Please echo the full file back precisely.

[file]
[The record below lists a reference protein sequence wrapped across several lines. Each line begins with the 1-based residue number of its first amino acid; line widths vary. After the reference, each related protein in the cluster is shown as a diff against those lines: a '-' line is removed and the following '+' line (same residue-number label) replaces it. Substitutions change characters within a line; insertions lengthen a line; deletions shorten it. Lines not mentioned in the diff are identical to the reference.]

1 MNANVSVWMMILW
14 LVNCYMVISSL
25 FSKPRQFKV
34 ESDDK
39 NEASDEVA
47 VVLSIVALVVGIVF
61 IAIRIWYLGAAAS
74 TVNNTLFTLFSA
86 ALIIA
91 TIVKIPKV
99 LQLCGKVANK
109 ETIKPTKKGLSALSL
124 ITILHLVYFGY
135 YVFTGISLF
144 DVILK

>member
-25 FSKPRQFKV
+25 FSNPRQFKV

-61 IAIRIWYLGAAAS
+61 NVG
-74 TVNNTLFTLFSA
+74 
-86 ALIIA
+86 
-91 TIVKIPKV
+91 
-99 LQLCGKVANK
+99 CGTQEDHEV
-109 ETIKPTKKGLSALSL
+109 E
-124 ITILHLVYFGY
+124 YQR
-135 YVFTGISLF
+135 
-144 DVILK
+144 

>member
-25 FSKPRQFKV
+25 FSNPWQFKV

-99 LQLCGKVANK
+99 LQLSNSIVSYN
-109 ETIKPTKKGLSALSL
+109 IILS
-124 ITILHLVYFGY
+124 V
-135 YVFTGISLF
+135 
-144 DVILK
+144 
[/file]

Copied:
[The record below lists a reference protein sequence wrapped across several lines. Each line begins with the 1-based residue number of its first amino acid; line widths vary. After the reference, each related protein in the cluster is shown as a diff against those lines: a '-' line is removed and the following '+' line (same residue-number label) replaces it. Substitutions change characters within a line; insertions lengthen a line; deletions shorten it. Lines not mentioned in the diff are identical to the reference.]

1 MNANVSVWMMILW
14 LVNCYMVISSL
25 FSKPRQFKV
34 ESDDK
39 NEASDEVA
47 VVLSIVALVVGIVF
61 IAIRIWYLGAAAS
74 TVNNTLFTLFSA
86 ALIIA
91 TIVKIPKV
99 LQLCGKVANK
109 ETIKPTKKGLSALSL
124 ITILHLVYFGY
135 YVFTGISLF
144 DVILK

>member
-25 FSKPRQFKV
+25 FSNPRQFKV

-61 IAIRIWYLGAAAS
+61 NVG
-74 TVNNTLFTLFSA
+74 
-86 ALIIA
+86 
-91 TIVKIPKV
+91 
-99 LQLCGKVANK
+99 CGTQEDHEV
-109 ETIKPTKKGLSALSL
+109 E
-124 ITILHLVYFGY
+124 YQR
-135 YVFTGISLF
+135 
-144 DVILK
+144 

>member
-25 FSKPRQFKV
+25 FSNPWQFKV

-99 LQLCGKVANK
+99 LQLSNSIVSYN
-109 ETIKPTKKGLSALSL
+109 IILS
-124 ITILHLVYFGY
+124 V
-135 YVFTGISLF
+135 
-144 DVILK
+144 